• Is Egypt's Government Getting More Islamist? - Shadi Hamid
    Despite considerable legislative and executive powers, the Muslim Brotherhood has passed almost no "Islamic" legislation. Islamization is not something you do on the fly. The Brotherhood's priorities, for now, are simply to survive and get to the next elections. In the midst of an existential struggle, all the organization's resources have been directed toward ensuring Morsi does not fall and take the Brotherhood down with him.
        When the judiciary dissolved the country's first democratically elected parliament, based on a legal technicality, this created an institutional logjam at the top of the state. Legislative powers were ultimately passed on to an upper house of parliament that was never supposed to have that authority in the first place. Without a legitimate legislative authority, the passing of laws slowed to a trickle. Meanwhile, Morsi loyalists were waging an internal battle to gain control of the executive branch. The writer is director of research at the Brookings Doha Center. (Foreign Policy)
  • The "Rabid" Rage of Israel's Enemies - Robert Fulford
    Haroon Siddiqui wrote in the Toronto Star of Canadian Prime Minister "Stephen Harper's rabid pro-Israeli stance." Oxford defines "rabid" as "Furious, raging; wildly aggressive." Doesn't sound like Stephen Harper. He's cool and careful. He finds it unfair that so much criticism is directed by others against "the one country of the global community whose very existence is threatened." He also draws a lesson from history: Those who choose the Jewish people "as a target of racial and religious bigotry will inevitably be a threat to all of us." He believes those who target Israel also threaten "all free and democratic societies."  (National Post-Canada)

Asia Is Becoming Israel's New Frontier - Here's Why - Jonathan Adelman and Asaf Romirowsky (Forbes)

  • Economically, Israel's rapid transition to a "start-up nation" echoes the great transformation underway in such Asian countries as India, China and the Four Tigers. Scientifically, Israel has emerged as a high-tech superpower, thereby very attractive to Asian high tech.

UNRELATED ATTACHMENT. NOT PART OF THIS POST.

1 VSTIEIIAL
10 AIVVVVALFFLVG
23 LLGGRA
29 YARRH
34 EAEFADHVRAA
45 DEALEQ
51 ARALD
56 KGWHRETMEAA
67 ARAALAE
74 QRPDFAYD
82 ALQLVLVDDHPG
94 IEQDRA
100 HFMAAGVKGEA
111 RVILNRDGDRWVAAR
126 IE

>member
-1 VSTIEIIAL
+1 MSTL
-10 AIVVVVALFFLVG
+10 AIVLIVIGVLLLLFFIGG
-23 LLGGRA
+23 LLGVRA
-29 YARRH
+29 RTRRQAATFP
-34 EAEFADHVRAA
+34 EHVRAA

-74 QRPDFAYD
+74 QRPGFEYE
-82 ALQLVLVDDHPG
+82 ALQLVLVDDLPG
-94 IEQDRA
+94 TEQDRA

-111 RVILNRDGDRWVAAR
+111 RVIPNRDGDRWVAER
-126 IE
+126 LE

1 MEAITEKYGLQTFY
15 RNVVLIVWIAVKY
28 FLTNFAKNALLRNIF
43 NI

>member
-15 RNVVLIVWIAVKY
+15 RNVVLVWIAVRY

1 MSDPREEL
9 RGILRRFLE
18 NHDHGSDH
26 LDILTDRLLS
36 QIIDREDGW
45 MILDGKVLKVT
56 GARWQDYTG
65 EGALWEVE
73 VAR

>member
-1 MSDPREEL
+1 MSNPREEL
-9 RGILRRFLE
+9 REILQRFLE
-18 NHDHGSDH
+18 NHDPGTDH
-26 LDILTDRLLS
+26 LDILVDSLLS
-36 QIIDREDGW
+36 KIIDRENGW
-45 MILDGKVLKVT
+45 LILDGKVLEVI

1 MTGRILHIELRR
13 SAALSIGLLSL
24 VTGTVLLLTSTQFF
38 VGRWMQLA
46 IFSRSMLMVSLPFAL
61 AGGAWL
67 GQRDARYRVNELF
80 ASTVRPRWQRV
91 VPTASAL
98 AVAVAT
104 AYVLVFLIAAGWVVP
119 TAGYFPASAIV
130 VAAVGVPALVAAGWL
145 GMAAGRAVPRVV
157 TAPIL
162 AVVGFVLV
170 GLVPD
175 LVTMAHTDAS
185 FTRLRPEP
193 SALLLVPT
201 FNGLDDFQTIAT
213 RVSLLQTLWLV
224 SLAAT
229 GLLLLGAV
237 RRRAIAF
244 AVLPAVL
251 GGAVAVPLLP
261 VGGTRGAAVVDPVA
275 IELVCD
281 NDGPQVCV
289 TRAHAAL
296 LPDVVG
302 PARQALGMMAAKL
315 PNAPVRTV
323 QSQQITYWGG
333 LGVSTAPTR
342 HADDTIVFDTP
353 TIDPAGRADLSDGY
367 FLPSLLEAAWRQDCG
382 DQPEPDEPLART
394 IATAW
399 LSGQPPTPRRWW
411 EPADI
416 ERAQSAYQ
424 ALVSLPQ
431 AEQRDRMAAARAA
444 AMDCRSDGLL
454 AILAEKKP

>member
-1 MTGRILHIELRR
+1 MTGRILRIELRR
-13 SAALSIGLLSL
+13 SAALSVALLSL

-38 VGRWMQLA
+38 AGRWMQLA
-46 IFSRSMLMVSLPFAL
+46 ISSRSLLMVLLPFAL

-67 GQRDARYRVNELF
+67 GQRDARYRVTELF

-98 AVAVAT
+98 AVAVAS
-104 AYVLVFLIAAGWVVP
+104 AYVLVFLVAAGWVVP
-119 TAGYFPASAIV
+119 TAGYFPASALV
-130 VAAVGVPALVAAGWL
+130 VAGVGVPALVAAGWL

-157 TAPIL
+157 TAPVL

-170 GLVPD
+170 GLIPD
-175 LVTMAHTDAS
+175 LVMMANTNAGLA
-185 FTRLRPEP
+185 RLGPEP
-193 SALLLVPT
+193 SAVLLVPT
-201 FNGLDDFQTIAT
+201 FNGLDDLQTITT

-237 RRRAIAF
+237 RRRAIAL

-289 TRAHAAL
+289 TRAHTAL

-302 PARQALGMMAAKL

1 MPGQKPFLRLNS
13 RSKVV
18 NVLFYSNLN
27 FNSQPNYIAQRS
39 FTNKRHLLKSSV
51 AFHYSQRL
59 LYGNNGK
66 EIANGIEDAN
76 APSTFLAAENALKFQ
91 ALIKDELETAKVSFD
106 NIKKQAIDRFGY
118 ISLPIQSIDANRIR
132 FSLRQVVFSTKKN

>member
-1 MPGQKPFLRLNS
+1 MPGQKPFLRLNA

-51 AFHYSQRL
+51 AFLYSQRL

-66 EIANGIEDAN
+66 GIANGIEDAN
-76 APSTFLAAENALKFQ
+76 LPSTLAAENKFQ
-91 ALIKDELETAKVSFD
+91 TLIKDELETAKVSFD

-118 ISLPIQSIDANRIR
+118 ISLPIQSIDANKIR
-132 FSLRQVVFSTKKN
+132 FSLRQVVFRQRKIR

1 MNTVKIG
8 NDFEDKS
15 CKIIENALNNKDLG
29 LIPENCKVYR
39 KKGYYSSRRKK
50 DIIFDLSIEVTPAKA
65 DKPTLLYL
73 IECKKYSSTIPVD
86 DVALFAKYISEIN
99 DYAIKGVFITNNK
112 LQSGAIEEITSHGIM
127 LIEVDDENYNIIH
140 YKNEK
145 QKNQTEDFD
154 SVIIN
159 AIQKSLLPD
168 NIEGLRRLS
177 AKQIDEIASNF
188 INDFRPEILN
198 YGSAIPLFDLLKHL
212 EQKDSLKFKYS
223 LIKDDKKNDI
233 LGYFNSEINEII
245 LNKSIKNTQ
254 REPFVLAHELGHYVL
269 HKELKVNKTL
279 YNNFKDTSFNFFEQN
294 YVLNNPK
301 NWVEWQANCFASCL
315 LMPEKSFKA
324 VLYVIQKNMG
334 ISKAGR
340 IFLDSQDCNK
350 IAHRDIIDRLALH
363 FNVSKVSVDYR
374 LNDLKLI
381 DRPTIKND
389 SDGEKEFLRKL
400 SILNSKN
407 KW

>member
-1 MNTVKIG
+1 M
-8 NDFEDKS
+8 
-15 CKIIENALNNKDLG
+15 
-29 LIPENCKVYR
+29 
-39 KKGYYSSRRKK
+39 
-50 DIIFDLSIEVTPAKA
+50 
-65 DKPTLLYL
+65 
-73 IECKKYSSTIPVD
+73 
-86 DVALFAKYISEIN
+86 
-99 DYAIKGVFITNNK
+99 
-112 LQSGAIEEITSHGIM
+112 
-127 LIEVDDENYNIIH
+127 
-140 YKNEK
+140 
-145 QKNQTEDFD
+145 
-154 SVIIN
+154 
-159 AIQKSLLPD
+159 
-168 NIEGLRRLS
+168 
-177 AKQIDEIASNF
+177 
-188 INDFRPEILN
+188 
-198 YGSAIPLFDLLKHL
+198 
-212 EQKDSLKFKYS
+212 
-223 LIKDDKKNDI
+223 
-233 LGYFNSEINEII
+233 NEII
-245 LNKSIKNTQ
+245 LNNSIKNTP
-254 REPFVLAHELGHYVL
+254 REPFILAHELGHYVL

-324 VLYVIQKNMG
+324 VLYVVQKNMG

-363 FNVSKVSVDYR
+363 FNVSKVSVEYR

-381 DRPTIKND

• Politically, the growing threat of Islamism draws many of these countries towards a country that is in the forefront of fighting this threat. Militarily, the Israeli military, a world leader in anti-missile technology and UAVs, with $5 billion in military exports, is attractive to Asian countries developing their own militaries.
  • Most of all, Israel has developed strong relations with China and India, which had no diplomatic relations with Israel before 1992. Militarily, Israel is the second biggest arms exporter to India today, and at one time in the '90s Israel was the second biggest arms exporter to China.
  • Economically, Israel can claim $5 billion worth of trade with India and over $8 billion with China. Politically, Israel supports India in its fight over Kashmir and against Pakistan, while China also battles Islamic fundamentalism in Xinjiang Province.
  • In addition, Israel has extensive trade with Japan, South Korea, and Vietnam. It also has growing economic and educational ties with Singapore. Israel has developed strong relations too with former Soviet states including Uzbekistan and Azerbaijan.
  • As China and India have risen economically, so has Israel's global status. Israeli Prime Minister Netanyahu's four-day visit to China last week highlights the importance of China to Israel. As Chinese Ambassador to Israel Gao Yanping stated ahead of the visit, "China views its relationship with Israel with tremendous importance." Truly Asia is the new frontier for Israel in the 21st century.

    Jonathan Adelman is a professor of international studies at the University of Denver. Asaf Romirowsky is the acting executive director for Scholars for Peace in the Middle East (SPME).
Today's issue of Daily Alert was prepared in Israel on Isru Chag.